Should I Drink Coffee Before a Run?
Do you think that having a coffee before a run is a good idea? This can work for some, but others can experience heartburn and other related problems. If you can tolerate coffee and you need this beverage to get into the swing of things in the morning, then you should not worry. There are a couple of things that you should consider before a run.
Drinking a cup of coffee before a run, or a running race has a positive effect. Caffeine is often the preferred pre-workout supplement. Something important to note, one study found that two-thirds of athletes use caffeine to increase their physical performance.
Pros and Cons – Should I Drink Coffee Before a Run?
Please consider the table below when it comes to consuming coffee before a run (or any physical activity).
|The Pros||The Cons|
|Improved Mental Alertness||Gastrointestinal Distress|
|Decreased Perception of Effort||May Cause headaches|
|May Boost Fat Utilization||May Cause Jitters|
|May Increase Pace||Increased Urination|
|Dry mouth and increased thickness in Saliva|
The Benefits of drinking coffee before a Jog
Caffeine today, is easily accessible and comes in an array of forms. To name a few…
- Soft drinks
- Energy drinks and
- Caffeine powder
Caffeine is found in coffee and has been studied in great length. There have been a lot of positive findings.
Studies have shown that consuming caffeine before a run has proven to have performance-enhancing and endurance-enhancing effects. This may happen to some athletes because the caffeine effect is known to decrease the perception of effort as the body is performing better than usual. If an individual can sense that like he/she is not working as hard, as usual, he/she may be able to sustain the effort shown for a longer period of time.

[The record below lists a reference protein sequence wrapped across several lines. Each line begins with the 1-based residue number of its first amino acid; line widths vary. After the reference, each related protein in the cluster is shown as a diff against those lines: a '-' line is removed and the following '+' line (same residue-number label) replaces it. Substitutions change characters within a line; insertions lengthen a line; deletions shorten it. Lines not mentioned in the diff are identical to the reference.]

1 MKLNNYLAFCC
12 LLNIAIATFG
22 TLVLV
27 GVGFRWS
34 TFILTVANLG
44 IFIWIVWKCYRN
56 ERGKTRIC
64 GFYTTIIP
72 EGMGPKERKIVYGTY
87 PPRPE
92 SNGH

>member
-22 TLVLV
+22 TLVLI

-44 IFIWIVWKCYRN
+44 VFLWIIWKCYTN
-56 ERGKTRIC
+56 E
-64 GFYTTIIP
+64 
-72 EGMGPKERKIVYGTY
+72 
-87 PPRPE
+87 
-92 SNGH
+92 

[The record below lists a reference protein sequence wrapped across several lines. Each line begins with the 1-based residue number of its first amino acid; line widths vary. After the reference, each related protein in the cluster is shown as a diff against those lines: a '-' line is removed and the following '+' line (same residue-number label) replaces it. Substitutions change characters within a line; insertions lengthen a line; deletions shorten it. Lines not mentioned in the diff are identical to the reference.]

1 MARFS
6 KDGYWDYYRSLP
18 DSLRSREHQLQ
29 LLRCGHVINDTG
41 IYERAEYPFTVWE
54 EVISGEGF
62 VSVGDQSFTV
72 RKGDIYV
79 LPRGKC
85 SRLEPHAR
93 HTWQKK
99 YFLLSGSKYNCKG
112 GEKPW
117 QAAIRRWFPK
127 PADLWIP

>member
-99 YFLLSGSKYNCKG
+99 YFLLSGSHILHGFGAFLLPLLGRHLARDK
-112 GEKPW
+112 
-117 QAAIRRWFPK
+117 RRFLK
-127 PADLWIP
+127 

The effect of caffeine may also help you run faster. To note, a small study found that caffeine intake helped well-trained runners run faster during their standard 5km race. The race times in general only improved by about 1%. However, 1% can mean a lot to most runners and they will be willing to make any gains necessary to improve on their finish time.
According to another study, research shows that caffeine boosts your mental alertness, puts you in a much better mood, and boosts your desire to run at your peak. As a side note, anyone that drinks coffee knows the caffeine kick we get, helping us get into the right mind frame and get our body moving in the morning.
The negative effects of drinking coffee before exercise
Like most performance enhancing drugs, using caffeine does have its drawbacks.
Caffeine is a diuretic, giving us the urge to use the bathroom, and increases both the frequency and urgency to urinate. For runners, this can be rather problematic. Some runs often take place in areas where there are not any bathrooms available. If you have ever had the opportunity of doing a running race, you will notice the available bathrooms will always be full of people. The caffeine effects are kicking in from their morning coffee.
You may also experience other stomach related issues when having coffee before a run. The caffeine in coffee has a laxative potential and the ability to create gastrointestinal issues. This means, in some people, not only will it want to make you go to the bathroom, but it can also force you to go there and then. Caffeine along with the pre-run jitters can cause diarrhoea.